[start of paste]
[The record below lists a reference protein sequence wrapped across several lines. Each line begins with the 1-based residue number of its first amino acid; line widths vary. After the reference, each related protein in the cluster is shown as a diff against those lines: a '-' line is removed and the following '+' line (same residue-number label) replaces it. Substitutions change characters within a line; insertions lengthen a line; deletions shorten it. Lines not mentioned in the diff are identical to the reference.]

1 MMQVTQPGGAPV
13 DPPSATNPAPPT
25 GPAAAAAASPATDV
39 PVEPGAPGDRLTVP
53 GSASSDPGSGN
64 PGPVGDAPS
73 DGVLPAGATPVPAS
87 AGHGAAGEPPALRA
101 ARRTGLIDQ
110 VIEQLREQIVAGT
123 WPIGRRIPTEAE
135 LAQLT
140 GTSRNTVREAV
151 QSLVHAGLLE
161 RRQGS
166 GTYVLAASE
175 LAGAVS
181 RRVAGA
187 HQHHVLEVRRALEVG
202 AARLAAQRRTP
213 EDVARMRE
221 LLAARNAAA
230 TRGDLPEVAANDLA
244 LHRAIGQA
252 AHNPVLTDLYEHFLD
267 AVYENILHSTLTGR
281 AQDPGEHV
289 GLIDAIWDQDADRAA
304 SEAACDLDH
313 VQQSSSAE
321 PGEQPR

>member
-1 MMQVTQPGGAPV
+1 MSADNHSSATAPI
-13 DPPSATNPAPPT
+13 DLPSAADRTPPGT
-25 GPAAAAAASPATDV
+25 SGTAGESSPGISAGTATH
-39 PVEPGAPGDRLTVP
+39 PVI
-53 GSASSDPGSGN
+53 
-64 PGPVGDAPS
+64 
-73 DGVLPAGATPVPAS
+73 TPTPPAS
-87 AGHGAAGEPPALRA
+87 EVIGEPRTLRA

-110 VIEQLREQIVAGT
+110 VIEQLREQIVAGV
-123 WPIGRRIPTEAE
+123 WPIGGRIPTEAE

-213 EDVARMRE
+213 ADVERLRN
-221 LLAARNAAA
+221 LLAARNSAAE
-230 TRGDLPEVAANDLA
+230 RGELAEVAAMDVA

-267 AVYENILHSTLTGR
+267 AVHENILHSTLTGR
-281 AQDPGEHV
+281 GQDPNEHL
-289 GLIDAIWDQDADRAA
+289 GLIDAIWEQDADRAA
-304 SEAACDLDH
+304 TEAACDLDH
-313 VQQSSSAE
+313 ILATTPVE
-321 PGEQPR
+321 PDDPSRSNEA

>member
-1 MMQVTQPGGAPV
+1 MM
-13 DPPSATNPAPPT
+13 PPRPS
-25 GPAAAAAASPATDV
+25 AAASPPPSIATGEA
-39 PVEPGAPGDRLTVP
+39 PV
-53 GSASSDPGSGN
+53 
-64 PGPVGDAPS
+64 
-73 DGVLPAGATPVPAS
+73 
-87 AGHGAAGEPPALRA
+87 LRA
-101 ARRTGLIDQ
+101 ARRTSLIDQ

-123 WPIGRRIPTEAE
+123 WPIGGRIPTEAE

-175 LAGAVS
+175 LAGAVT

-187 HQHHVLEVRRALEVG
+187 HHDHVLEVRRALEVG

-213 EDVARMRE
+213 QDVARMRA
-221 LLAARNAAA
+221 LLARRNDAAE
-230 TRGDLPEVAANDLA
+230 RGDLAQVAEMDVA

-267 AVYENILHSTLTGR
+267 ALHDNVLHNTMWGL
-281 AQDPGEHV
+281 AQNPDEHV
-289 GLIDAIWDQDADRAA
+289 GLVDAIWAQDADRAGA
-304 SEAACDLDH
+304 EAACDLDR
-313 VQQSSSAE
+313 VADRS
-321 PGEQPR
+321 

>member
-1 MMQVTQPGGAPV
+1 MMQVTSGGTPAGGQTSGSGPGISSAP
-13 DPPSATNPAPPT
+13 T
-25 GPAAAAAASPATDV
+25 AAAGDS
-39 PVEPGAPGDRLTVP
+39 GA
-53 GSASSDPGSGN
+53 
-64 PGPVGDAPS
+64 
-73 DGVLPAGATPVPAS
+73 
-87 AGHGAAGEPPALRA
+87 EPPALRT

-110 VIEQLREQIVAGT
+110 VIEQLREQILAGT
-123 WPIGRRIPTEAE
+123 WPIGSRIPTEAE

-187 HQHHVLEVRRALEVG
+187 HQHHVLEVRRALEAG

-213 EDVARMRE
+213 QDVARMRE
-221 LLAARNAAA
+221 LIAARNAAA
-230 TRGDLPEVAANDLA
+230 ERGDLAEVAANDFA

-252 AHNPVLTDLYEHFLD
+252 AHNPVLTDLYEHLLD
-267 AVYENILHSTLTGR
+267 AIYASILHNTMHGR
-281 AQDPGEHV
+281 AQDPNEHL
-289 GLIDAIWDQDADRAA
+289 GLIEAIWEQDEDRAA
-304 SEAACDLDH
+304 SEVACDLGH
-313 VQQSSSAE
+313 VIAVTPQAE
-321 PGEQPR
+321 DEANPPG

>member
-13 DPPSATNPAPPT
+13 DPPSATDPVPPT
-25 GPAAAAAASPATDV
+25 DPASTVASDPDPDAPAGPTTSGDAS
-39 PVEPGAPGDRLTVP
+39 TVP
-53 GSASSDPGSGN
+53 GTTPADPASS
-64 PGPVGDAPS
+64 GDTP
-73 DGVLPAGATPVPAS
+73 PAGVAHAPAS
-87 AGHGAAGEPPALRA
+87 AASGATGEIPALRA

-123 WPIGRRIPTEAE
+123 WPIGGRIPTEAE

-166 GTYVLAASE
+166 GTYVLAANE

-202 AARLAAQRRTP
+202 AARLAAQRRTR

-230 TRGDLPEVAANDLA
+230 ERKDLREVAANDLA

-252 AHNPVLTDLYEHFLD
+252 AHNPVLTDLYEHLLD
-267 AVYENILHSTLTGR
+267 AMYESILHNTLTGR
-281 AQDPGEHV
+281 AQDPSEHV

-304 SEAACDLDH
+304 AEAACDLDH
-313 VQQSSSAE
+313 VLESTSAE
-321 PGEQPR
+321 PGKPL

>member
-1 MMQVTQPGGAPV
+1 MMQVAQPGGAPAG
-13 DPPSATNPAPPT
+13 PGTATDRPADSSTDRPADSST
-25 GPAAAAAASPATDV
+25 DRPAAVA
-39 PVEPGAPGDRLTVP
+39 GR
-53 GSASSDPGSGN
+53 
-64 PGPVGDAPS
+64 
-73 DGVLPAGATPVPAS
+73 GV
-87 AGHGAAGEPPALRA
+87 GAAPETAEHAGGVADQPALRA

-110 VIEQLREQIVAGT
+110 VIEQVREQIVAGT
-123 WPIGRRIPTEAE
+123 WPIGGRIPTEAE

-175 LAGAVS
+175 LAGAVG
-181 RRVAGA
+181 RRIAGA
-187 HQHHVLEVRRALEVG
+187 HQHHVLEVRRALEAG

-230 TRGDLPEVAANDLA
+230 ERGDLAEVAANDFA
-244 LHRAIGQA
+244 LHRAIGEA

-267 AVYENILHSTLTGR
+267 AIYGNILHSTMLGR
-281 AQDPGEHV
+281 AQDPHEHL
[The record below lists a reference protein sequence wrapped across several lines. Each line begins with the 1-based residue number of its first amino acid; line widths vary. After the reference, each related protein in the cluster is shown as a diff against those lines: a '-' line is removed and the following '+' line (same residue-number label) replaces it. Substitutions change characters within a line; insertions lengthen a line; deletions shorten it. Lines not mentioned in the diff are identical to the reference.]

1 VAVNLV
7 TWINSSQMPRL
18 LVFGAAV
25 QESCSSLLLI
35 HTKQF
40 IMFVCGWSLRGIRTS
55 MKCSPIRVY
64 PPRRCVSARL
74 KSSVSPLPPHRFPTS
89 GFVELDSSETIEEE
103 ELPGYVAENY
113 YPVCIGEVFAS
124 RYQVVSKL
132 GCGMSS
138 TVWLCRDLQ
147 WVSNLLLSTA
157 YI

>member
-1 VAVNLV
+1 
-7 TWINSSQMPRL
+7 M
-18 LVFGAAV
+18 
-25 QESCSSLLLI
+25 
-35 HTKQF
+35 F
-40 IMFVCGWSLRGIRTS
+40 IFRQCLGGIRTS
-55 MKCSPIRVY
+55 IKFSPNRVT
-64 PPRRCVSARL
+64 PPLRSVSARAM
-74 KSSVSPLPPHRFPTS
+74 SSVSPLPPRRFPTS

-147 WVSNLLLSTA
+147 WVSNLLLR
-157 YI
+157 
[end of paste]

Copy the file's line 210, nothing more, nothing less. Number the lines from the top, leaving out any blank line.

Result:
-110 VIEQLREQIVAGT